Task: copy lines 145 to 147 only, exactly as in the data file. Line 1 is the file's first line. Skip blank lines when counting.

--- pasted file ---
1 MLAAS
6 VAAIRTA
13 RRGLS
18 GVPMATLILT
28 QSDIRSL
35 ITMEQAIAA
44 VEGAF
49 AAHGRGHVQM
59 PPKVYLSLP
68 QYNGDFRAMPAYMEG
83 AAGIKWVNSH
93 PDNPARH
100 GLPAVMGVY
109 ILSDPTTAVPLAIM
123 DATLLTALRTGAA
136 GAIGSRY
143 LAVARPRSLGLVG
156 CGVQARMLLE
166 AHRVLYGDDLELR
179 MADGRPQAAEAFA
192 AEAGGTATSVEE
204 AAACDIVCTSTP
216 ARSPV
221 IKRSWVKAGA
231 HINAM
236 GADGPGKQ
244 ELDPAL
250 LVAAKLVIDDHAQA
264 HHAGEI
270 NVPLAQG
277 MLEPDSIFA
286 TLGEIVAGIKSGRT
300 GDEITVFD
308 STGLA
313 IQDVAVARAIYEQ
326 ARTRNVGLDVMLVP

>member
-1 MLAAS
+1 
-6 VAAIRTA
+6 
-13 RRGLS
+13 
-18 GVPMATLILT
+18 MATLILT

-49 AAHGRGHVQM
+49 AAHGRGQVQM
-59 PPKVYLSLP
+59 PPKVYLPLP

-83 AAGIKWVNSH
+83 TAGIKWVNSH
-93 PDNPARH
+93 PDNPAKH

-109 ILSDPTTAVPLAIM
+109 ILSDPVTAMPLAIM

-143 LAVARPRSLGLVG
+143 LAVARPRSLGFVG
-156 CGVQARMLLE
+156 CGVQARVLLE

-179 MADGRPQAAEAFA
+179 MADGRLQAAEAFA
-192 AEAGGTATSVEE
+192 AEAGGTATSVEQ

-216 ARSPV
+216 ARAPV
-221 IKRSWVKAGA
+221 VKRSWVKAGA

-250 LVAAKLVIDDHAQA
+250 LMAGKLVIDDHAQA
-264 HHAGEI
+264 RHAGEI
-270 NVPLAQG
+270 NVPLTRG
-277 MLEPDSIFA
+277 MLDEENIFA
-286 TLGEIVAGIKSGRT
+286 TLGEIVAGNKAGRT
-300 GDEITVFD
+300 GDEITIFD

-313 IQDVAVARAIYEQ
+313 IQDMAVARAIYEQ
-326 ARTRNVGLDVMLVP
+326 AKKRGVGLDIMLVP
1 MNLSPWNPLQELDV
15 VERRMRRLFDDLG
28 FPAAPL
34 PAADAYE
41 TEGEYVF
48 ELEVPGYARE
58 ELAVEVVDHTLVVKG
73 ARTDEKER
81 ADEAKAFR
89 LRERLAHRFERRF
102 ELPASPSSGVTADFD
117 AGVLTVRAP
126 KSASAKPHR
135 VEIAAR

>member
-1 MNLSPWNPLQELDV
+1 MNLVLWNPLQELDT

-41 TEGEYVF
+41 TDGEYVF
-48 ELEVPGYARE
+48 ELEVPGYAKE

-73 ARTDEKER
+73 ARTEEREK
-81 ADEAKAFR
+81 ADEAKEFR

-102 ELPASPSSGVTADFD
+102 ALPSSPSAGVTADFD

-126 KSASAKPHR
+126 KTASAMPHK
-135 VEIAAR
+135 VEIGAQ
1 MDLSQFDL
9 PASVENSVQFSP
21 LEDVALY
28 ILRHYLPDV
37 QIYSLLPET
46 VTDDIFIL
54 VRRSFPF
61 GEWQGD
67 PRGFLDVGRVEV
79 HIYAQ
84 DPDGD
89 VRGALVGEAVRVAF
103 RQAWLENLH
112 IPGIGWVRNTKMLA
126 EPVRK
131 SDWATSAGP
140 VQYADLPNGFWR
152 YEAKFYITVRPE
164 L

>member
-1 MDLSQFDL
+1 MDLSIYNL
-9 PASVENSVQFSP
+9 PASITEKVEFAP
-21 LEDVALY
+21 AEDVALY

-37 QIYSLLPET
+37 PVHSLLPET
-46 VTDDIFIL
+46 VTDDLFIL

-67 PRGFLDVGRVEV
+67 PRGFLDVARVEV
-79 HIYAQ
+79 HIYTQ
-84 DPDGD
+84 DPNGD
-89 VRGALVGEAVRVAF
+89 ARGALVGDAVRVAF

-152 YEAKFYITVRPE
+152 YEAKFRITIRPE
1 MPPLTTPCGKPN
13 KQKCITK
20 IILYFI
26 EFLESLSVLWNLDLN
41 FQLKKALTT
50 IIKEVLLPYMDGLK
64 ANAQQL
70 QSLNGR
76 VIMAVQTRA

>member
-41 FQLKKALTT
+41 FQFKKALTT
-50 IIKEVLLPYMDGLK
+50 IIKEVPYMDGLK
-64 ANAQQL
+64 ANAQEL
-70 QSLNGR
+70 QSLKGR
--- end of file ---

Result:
-67 PRGFLDVGRVEV
+67 PRGFLDVARVEV
-79 HIYAQ